Wednesday, April 9, 2014

DWELL: AN AFFORDABLE BROWNSTONE SHELL?

So how much are brownstone shells in Central Harlem going for these days?  Number 242 West 132nd Street just arrived on the market for $250K but we expect bidding to increase that number since a portion of the renovation has been finished. From what we can see when walking by, all the new floor infrastructure and even updated windows are in place but the facade still has to be restored.  All of the drywall and final finishings also need to be added in along with some majorly missing roof elements.   This is one of those blocks that have great potential but a couple of abandoned townhouses still remain: LINK

As we mentioned in the past, it is possible to replace a cornice in a cost effective manner but some reason, most developers fail to understand how essential this is for a building's overall finished look: LINK

8 comments:

  1. We received an inaccurate tip on this building so walked by today to take current photos. It looks to be a partially finished project that installed windows before they even finished restoring the facade. Windows usually are installed later on in the game from what we have seen in the past.

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  2. Thanks. What do people think this place will sell for as is? Why is the ask so low? Aren't shells typically priced higher in Harlem? Also are you looking at a million+ to renovate?

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  3. It is not partially finished. It's basically a blank slate. The house has a roof but it's bare bones, mostly for security from the top. All plumbing and electrical systems have been gutted from the building. The cornice was removed but it is in the house if a buyer wished to restore the facade. But...there are new steel beams. They built out the back to expand the square footage with two decks. One looks like it could be a deck and an enclosed room. Additionally, they poured a concrete stair from the cellar up to the garden.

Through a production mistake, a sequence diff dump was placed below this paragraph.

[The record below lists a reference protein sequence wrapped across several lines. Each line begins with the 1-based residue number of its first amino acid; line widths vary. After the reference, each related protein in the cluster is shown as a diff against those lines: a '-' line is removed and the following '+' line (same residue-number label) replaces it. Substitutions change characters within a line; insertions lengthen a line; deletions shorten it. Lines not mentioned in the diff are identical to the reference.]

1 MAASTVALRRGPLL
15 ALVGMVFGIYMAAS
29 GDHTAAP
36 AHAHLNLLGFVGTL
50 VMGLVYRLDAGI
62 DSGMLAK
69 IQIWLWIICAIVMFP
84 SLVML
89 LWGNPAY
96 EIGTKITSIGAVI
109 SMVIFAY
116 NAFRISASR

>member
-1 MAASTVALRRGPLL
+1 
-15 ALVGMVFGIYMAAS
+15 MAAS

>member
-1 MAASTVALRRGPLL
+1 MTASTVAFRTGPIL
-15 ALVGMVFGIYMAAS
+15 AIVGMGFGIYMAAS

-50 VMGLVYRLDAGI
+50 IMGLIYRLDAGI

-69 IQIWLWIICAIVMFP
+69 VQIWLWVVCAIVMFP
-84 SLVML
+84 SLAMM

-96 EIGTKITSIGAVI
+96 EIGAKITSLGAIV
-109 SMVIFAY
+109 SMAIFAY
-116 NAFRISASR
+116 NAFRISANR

Anyone who gets house would be getting in on a great spot. The block is a brownstone block pretty much intact. There are two churches. One is a landmarked, beautifully tiled Catholic Church. The other is a very simple understated building. There are no churches, funeral parlors, or run down businesses in any of the brownstones.

    The block association is active. On May 31st there will be a block planting to spruce up the tree pits. If the house hasn't sold by then, potential buyers might want to drop by that day to meet the neighbors.

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    1. What you describe sounds partially finished. A lot of money spent on demo and adding infrastructure already such as beams and floors. This is not just a demoed interior.

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    2. thanks for the informative details, Anonymous. My wife emailed an offer as instructed by the broker (after reading this post) but now that I read your details, looks like there is no shot for someone like us to get the place given some pretty heavy lifting has already been done on the renovation front. Probably will go WAY over ask? How would one go about getting access to see it the way you did?

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    3. Hi Stam, we are going to end this part of the thread here because it is only meant to be used for general discussion and another individual had already sent us some false information directly to our inbox. These reviews are generally to be taken in a broad manner and we give our own opinion on the blocks from what we know. With that said, a reliable, licensed broker should be your contact for any further information on property transactions and you should definitely see the building and walk the block before you make any offers.

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  4. ask does seem low compared to other shells / empty lots

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  5. Wonder if anyone was able to get in touch with an agent at all. We emailed and called - no answer whatsoever.

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